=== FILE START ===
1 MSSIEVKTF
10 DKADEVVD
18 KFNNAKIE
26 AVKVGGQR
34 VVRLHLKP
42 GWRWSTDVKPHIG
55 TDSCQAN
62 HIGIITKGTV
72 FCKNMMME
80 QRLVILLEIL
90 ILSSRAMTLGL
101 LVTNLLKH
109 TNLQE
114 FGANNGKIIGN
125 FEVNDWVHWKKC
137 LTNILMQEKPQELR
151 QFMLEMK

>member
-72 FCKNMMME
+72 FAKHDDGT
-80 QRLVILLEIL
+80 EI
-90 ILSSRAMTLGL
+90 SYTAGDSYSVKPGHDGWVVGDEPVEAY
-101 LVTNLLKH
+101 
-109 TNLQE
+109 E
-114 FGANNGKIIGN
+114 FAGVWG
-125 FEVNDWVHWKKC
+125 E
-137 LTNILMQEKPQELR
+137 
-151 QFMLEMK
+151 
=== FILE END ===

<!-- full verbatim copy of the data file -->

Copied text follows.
1 MSSIEVKTF
10 DKADEVVD
18 KFNNAKIE
26 AVKVGGQR
34 VVRLHLKP
42 GWRWSTDVKPHIG
55 TDSCQAN
62 HIGIITKGTV
72 FCKNMMME
80 QRLVILLEIL
90 ILSSRAMTLGL
101 LVTNLLKH
109 TNLQE
114 FGANNGKIIGN
125 FEVNDWVHWKKC
137 LTNILMQEKPQELR
151 QFMLEMK

>member
-72 FCKNMMME
+72 FAKHDDGT
-80 QRLVILLEIL
+80 EI
-90 ILSSRAMTLGL
+90 SYTAGDSYSVKPGHDGWVVGDEPVEAY
-101 LVTNLLKH
+101 
-109 TNLQE
+109 E
-114 FGANNGKIIGN
+114 FAGVWG
-125 FEVNDWVHWKKC
+125 E
-137 LTNILMQEKPQELR
+137 
-151 QFMLEMK
+151 